5. Stay calm and centered; don’t give in to fear. This is a virus; an infection is very painful, but what we are doing is trying to prevent the curve from spiking. We want to reopen our economies, resume our lives, but let’s do so smartly.
  6. Donate: Mazatlán Comparte has systems in place to ensure that the PPEs we buy are functional. We also get better prices, due to buying in quantity and coordinating amongst multiple hospitals and cities. KN95 masks, for example, have varied in price to us from between 121 and 71 pesos per mask, while they tend to be much costlier on the open market. We buy reusable medical-grade hooded coveralls for 350 pesos each; again, much higher on the open market.

Protect a Medical Professional Campaign
Mazatlán Comparte has a new campaign: Protect a Medical Professional. There are several options. The amounts below will purchase everything that person needs for a week of work: hooded, reusable coverall, KN95 masks, nitrile and latex gloves, surgical gowns and boot covers. Remember that just in Mazatlán’s public hospitals, we need PPEs for 460 medical professionals every week!

  • For one month: 10,000 pesos
  • For one week: 2500 pesos

Or, you can help by donating smaller amounts. A week of the following for one medical professional:

  • Surgical gowns: 1120 pesos
  • KN95 masks: 700 pesos
  • Reusable hooded coverall: 350 pesos

Or, one surgical gown and a pair of boot covers (for one professional for one day): 200 pesos

To donate for medical gear: Donate to Hospice Mazatlán, I.A.P. with the comment “Mazatlán Comparte” to distinguish that your donation goes to combat COVID-19. http://www.hospicemazatlan.org/donativos/

To donate food: Donate to Banco De Alimentos Mazatlán Iap with the comment “Mazatlán Comparte” to indicate that your donation go to COVID-19 relief. https://www.paypal.me/BAMXMAZATLAN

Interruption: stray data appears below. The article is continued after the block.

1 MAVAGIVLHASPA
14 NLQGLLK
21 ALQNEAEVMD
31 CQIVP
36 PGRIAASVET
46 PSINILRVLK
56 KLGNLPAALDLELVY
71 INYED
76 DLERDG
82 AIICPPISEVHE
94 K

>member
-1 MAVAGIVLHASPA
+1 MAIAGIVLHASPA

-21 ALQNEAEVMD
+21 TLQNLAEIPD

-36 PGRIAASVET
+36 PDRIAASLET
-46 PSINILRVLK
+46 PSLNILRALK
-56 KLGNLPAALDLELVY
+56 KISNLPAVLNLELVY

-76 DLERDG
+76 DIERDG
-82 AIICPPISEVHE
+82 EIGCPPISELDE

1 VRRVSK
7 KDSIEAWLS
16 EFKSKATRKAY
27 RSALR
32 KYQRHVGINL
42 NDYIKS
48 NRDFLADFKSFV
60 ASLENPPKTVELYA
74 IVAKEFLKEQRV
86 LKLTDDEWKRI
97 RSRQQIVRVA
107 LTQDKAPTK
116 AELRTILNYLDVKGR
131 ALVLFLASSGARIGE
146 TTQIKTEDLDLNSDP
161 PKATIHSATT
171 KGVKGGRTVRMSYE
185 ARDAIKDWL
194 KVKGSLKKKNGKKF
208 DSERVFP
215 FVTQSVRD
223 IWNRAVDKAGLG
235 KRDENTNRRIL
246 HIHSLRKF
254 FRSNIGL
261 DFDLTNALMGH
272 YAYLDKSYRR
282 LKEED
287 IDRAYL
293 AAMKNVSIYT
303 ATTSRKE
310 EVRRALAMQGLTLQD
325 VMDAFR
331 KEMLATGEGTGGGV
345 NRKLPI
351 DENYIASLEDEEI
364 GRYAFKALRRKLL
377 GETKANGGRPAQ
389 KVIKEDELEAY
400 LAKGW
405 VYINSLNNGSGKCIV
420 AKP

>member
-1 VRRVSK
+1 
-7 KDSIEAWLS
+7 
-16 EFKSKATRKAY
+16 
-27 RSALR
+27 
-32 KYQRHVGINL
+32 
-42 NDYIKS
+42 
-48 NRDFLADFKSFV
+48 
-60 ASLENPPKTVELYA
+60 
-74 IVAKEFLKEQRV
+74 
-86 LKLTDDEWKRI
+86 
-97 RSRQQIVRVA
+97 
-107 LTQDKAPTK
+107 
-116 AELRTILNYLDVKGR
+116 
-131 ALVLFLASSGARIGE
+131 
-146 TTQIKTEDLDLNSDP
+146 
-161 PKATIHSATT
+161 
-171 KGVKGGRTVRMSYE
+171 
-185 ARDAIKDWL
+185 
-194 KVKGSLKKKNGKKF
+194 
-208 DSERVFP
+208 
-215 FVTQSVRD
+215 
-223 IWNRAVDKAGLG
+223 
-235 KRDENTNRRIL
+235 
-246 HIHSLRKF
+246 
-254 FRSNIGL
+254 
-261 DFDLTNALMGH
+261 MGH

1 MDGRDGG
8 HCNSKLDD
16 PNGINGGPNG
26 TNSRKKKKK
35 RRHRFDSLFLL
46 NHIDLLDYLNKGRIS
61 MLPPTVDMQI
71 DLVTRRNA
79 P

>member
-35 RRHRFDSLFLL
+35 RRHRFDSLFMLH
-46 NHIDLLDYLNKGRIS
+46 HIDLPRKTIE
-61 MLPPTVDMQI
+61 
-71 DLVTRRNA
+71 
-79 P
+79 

Other Ideas
Mazatlán Comparte is also thinking to do a series of online auctions. That could be fun for everyone involved. Might you have a skill that you could share? Say, cooking a gourmet dinner for four people, and we will deliver it to the purchaser? Or maybe your company could donate something it provides? Cases of wine, kilograms of coffee, boxes of frozen shrimp and scallops? If you do, please let me know.

Bless you all! I know many retired folks are on fixed incomes and find it difficult to help. Many of you help friends and family. Whatever you do, thank you! I pray you stay healthy and well, and that as a community we become stronger together!

About Dianne Hofner Saphiere

There are loads of talented people in this gorgeous world of ours. We all have a unique contribution to make, and if we collaborate, I am confident we have all the pieces we need to solve any problem we face. I have been an intercultural organizational effectiveness consultant since 1979, working primarily with for-profit multinational corporations. I lived and worked in Japan in the late 70s through the 80s, and currently live in and work from México, where with a wonderful partner we've raised a bicultural, global-minded son. I have worked with organizations and people from over 100 nations in my career. What's your story?

6 thoughts on “COVID Update Mazatlán 2

  1. OMG. I feel like my ignorance was awful, thanks so much for the great perspective. So much need right now. We have a few local people we look after now, we feel like we must. Last week a young bloke approached me and asked for money for food. I gave him some, and 20 feet away his mate put his fists in the air and did a genuine “whoohoo”. Of course I handed over more. So heartbreaking! Anyway I’m pleased that I now have some appreciation of the enormous depth of the need of our medical fraternity. Thanks for all the time you put in to let us know such stuff and to perform all the necessary tasks required for this, we appreciate it a great deal. Stay safe.

    • Girlfriend, I truly appreciate your words of kindness and encouragement. We are all helping our neighbors and friends and doing our best. Your words are a balm after the frequent hate on social media. Smooches!

  2. Diane,
    Thank you so much for taking the time to keep us abreast of what is happening in our second home…I will do an e transfer and here’s hoping that, by some miracle, we snowbirds will be able to return next year. Stay safe and healthy. Buena suerte.

  3. thank so much for this update – it is good to know what is going on in the real world as I sit hunkered down in the relative safety of my home in Quintas del Mar. I will consider how i can help, other than with a small financial contribution, perhaps if you go ahead with the auction i can be of some service. so far i have been selling items from the girls at Floreser, but now most of my Anglo contacts have left or purchased all they can.

    Please let me know where you need help, i don’t have a car, but am willing to do something.

    Kindest regards, and in gratitude for what you are doing,

    Simone